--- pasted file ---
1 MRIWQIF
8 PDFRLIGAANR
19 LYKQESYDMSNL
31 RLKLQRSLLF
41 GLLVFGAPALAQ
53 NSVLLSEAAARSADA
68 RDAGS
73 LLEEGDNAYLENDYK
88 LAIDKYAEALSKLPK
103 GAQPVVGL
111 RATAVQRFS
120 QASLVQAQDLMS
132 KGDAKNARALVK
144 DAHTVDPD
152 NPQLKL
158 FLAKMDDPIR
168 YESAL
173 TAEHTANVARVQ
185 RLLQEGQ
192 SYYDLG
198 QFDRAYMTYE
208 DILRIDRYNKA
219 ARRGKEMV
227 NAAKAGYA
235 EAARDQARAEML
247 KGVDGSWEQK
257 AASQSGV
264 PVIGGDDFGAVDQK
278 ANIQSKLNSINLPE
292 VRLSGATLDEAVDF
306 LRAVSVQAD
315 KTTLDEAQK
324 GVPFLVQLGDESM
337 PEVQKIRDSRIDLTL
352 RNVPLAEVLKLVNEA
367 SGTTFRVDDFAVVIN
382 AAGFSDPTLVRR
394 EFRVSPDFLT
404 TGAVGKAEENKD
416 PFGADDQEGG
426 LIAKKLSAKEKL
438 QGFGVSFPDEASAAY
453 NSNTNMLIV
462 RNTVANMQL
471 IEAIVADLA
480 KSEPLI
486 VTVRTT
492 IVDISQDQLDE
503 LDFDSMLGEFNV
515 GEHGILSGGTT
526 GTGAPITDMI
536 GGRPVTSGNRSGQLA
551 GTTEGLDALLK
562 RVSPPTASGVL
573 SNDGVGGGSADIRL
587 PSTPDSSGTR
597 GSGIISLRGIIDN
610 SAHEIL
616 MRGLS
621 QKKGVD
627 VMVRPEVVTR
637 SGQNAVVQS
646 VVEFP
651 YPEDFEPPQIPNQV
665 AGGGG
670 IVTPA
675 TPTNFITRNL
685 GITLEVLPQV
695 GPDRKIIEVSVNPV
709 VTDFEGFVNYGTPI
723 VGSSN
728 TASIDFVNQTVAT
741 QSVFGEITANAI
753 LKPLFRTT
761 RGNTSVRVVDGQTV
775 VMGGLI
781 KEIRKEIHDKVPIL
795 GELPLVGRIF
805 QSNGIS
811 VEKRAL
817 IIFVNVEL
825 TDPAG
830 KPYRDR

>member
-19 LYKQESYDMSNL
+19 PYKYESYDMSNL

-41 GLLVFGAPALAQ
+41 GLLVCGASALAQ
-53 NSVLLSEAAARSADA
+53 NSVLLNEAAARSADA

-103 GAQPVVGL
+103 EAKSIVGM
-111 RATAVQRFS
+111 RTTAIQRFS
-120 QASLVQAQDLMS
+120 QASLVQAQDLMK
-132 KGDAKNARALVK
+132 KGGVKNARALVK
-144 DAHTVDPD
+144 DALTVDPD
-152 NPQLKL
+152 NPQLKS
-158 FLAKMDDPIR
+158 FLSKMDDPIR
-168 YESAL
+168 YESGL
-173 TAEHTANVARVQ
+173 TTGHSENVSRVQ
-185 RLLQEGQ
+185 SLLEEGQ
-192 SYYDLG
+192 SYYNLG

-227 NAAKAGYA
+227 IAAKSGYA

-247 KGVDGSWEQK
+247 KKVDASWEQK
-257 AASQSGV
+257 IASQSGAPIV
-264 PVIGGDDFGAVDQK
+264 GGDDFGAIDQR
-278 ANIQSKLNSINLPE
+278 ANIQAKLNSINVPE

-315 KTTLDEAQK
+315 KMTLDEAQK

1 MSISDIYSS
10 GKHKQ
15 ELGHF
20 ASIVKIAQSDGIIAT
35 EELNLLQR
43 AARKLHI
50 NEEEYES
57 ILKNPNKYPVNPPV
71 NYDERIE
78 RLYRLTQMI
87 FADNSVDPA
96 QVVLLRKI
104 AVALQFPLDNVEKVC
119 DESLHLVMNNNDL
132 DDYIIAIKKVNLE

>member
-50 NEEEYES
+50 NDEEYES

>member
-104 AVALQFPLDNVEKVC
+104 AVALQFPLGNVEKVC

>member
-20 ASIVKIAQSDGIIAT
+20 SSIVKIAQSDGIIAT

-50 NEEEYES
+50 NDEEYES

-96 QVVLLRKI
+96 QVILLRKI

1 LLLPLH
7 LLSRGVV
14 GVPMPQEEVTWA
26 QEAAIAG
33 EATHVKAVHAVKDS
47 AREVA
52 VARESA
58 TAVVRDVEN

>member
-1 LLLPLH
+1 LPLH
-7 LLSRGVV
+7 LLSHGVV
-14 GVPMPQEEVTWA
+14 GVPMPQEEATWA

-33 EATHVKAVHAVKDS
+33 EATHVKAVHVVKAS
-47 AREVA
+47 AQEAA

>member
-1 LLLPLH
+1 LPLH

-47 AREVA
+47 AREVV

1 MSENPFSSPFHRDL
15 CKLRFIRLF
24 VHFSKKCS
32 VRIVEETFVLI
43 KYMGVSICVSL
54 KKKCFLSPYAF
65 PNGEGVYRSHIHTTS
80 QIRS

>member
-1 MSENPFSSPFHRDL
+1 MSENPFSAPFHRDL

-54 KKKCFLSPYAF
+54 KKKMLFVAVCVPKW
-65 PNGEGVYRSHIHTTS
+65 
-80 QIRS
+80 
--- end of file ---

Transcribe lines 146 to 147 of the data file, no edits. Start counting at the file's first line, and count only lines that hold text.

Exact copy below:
>member
-20 ASIVKIAQSDGIIAT